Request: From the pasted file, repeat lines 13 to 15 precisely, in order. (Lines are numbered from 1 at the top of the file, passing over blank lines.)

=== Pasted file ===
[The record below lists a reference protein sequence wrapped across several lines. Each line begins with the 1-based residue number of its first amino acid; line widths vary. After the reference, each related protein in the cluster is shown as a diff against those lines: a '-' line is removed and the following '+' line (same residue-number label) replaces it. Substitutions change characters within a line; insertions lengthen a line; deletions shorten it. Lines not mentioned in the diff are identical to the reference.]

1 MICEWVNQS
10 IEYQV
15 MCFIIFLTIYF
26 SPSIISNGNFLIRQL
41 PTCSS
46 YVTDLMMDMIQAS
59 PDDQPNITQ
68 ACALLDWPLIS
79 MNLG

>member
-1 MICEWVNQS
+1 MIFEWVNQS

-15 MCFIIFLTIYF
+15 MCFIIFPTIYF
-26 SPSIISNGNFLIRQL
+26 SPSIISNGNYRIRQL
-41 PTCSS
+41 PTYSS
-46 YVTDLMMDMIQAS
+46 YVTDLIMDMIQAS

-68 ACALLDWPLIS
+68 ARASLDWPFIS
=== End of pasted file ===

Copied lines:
+1 MIFEWVNQS

-15 MCFIIFLTIYF
+15 MCFIIFPTIYF